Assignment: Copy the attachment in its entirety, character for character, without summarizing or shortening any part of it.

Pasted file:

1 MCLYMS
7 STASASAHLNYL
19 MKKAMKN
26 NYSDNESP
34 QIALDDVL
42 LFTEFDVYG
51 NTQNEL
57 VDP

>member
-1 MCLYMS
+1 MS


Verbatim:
1 MCLYMS
7 STASASAHLNYL
19 MKKAMKN
26 NYSDNESP
34 QIALDDVL
42 LFTEFDVYG
51 NTQNEL
57 VDP

>member
-1 MCLYMS
+1 MS